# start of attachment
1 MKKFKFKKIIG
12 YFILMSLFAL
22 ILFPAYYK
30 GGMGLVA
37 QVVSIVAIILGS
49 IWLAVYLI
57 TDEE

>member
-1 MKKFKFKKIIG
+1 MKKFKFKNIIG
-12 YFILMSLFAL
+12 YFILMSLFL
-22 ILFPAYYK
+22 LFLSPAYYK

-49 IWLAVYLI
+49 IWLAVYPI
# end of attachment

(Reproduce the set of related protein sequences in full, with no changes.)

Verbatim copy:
1 MKKFKFKKIIG
12 YFILMSLFAL
22 ILFPAYYK
30 GGMGLVA
37 QVVSIVAIILGS
49 IWLAVYLI
57 TDEE

>member
-1 MKKFKFKKIIG
+1 MKKFKFKNIIG
-12 YFILMSLFAL
+12 YFILMSLFL
-22 ILFPAYYK
+22 LFLSPAYYK

-49 IWLAVYLI
+49 IWLAVYPI